Over the last few months, Cariboo-Prince George MP Todd Doherty has repeatedly said a universal three-digit suicide prevention hotline in Canada would make it easier for those who are asking for help and could save lives.
His colleagues in the House of Commons agree with him, and on Friday, Dec. 11, Doherty’s motion to establish a universal 988 suicide prevention hotline passed unanimously in Parliament.
During Question Period in Ottawa, Doherty made a motion that “given that the alarming rate of suicide in Canada constitutes a national health crisis, the House calls on the government to take immediate action in collaboration with our provinces to establish a national suicide prevention hotline that consolidates all suicide crisis numbers into one easy number, one easy-to-remember three-digit 988 hotline that is accessible to all Canadians.”
There was no opposition.
“2020 has been a challenging year,” Doherty said as he stood up in Question Period. “Lives and livelihoods have been lost. We’ve begun to see the devastating impacts COVID-19 has had through isolation on the mental health of Canadians. The rates of suicides are growing at alarming rates. As elected officials and as leaders, and especially during this period of difficulty as a nation, Canadians are counting on us.”
Doherty said he had consulted with all of his colleagues about the issue before bringing forward his motion.
“Madame Speaker, I know, like me, many of our colleagues have experienced the pain, loss, guilt and anger of suicide,” he said. “My office has received countless messages, calls and emails from of friends and families of those who have taken their lives, and I’ve heard from those who are suffering silently, who have reached out to say thank you for fighting for them, for giving them hope. Their stories are heartbreaking, but colleagues, we must do better than just give them hope. We can leave a legacy of action by breaking the stigma associated with mental illness and mental injury and eliminating unnecessary barriers for Canadians who choose to seek help. Extraordinary times call for extraordinary measures. Madame Speaker, I hope that as leaders and Parliamentarians, our final act in our most challenging year is one of action, because when minutes count, help should only be three digits away.”
Doherty, who is the Conservative Party’s Special Advisor to the Leader on Mental Health and Wellness, first raised the issue of a universal 988 hotline during the House of Commons Question Period Oct. 22 in Ottawa, and he tabled an opposition day motion in Parliament.
In bringing 988 forward, Doherty noted the United States has passed legislation so that starting in 2022, Americans will have access to an easy-to-remember three-digit national suicide prevention hotline, 988, and he felt there was no reason why Canada could not do the same.
“Currently, the national suicide prevention hotline in Canada is a standard 10-digit number that, I would argue, is an unnecessary barrier,” Doherty wrote in a recent letter to the editor. “When someone is in crisis and at the point where they want to ask for help, a simple three-digit and easy-to-remember number could make the difference between a life saved and a life lost.”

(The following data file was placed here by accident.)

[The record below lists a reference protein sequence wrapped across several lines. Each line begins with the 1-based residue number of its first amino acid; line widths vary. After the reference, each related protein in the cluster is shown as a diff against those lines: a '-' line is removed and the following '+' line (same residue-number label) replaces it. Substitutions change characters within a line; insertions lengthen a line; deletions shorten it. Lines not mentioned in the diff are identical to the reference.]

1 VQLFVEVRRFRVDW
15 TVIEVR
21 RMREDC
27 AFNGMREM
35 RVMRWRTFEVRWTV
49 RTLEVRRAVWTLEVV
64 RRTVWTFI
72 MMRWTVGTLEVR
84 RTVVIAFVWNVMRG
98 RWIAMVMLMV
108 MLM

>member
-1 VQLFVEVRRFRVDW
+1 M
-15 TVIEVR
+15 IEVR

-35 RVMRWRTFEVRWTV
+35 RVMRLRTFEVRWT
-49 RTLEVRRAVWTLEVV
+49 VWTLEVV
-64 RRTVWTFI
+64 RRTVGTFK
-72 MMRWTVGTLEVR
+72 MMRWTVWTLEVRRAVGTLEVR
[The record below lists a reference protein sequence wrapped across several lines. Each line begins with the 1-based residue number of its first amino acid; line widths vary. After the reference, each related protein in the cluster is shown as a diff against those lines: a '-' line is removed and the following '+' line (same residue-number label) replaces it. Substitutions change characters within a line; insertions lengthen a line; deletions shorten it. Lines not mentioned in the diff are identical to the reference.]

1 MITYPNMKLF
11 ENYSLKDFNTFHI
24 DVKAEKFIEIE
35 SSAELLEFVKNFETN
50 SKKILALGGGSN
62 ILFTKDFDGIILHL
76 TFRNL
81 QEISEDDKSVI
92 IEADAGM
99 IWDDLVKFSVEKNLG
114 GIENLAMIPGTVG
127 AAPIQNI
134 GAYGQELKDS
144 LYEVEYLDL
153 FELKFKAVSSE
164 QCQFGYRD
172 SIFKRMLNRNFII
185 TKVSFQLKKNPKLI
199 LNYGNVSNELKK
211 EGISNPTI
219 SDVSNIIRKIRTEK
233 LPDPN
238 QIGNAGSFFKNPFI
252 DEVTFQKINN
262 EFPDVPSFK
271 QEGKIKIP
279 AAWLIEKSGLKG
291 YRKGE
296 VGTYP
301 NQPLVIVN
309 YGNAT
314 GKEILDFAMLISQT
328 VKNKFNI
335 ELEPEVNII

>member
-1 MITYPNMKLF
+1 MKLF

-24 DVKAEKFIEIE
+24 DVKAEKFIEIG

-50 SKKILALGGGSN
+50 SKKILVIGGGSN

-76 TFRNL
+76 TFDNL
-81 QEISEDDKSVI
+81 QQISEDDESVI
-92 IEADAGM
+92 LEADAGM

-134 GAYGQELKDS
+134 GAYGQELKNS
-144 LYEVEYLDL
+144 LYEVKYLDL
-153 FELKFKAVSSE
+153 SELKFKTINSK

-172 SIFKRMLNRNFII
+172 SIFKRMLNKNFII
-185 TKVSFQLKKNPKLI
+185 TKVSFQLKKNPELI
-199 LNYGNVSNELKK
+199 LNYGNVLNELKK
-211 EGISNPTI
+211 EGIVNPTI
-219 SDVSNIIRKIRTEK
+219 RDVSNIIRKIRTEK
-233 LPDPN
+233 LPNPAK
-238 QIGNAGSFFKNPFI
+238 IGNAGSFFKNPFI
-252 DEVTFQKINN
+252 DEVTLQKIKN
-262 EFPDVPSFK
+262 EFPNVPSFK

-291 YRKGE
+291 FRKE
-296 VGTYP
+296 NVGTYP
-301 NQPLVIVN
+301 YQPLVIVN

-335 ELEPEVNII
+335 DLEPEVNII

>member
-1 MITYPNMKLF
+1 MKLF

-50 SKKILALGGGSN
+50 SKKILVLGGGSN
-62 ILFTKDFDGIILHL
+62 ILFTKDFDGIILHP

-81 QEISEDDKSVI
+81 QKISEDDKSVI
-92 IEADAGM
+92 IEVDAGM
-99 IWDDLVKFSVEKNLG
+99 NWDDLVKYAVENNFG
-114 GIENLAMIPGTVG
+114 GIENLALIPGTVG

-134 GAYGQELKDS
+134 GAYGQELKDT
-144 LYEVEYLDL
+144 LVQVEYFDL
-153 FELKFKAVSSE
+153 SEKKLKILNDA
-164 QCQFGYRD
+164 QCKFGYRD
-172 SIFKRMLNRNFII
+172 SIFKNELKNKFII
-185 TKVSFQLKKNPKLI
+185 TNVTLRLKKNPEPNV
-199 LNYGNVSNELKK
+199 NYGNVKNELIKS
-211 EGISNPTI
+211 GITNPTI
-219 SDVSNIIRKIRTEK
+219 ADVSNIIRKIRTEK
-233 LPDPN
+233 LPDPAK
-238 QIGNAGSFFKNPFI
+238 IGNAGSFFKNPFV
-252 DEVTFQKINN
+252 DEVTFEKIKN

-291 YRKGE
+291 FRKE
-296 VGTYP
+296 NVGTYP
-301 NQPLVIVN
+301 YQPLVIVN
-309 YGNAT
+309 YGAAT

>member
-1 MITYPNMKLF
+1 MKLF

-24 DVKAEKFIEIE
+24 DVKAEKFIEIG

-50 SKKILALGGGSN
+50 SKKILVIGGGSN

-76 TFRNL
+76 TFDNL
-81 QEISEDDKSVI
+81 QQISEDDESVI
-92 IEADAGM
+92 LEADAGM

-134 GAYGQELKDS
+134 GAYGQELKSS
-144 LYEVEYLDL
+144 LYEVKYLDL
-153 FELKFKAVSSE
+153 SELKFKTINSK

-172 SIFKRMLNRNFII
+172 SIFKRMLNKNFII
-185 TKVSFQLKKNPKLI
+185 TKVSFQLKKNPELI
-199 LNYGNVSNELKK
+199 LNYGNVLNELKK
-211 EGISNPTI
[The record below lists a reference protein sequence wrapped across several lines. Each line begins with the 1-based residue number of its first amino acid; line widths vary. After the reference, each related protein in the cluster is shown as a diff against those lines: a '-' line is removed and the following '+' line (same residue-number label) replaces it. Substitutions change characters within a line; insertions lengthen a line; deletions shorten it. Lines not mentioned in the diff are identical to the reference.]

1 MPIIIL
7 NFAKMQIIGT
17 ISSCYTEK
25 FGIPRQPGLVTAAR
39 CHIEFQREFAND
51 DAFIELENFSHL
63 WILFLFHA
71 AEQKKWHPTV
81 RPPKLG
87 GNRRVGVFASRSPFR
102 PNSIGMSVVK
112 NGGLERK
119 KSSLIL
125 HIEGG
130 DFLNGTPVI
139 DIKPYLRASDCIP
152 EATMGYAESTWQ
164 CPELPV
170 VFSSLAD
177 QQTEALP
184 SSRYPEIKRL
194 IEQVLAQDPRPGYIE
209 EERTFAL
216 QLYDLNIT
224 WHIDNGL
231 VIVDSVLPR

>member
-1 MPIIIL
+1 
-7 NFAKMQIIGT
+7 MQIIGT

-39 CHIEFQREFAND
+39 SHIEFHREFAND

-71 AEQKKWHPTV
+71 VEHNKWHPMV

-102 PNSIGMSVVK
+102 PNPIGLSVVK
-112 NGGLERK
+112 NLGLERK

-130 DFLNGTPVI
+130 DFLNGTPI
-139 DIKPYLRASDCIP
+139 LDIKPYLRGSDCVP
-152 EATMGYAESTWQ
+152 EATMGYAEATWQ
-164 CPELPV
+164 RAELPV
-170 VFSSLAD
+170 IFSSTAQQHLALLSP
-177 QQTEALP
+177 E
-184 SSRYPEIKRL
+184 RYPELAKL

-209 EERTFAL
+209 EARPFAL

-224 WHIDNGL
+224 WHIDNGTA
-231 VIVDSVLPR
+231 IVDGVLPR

In that recent letter, Doherty pointed out that Canada’s suicide prevention hotline has experienced a call increase of 200 per cent during the pandemic, and in British Columbia, the local health services crisis hotlines have been overwhelmed, leading to increased wait times.
Since being elected in October 2015, Doherty has been a strong advocate of mental health awareness. His Private Member’s Bill C-211 (An Act respecting a federal framework on post-traumatic stress disorder) was passed unanimously and received royal assent in June 2018. The federal framework was released earlier this year and became the first of its kind in Canada and the world.
In January 2019, Doherty tabled a new Private Members Bill, Bill C-425, to establish June 27 as National PTSD Awareness Day.
If you need help
The Crisis Prevention, Intervention and Information Centre for Northern B.C. is a non-profit organization dedicated to providing emotional support, suicide intervention and referral information to the residents of northern British Columbia. Coverage is from the Alberta border in the east to Haida Gwaii in the west, from Quesnel in the south to the Yukon border to the north.
The Northern B.C. Crisis Line at 250-563-1214 or 1-888-562-1214 is confidential and available 24/7.
If you are considering suicide or are concerned about someone who may be, call the B.C. Suicide Line at 1-800-SUICIDE (1-800-784-2433) any time, any day.
The Youth Crisis Line can be accessed by calling 1-888-564-8336 or texting 250-564-8336 and is a confidential peer support service operated by trained youth. An online youth support chat is also available from 4-10 p.m. at crisis-centre.ca.
From those south of Quesnel, the Cariboo Chilcotin branch of the Canadian Mental Health Association encourages anyone who is in an emergency or crisis to call 911, go to the nearest emergency room or follow the emergency instructions provided by your doctor, mental health professional or care team.
Call 1-800-SUICIDE any time of day or night to get help right away.
You can also call the Interior Health Crisis Line Network at 1-888-353-2273 24 hours a day, seven days a week.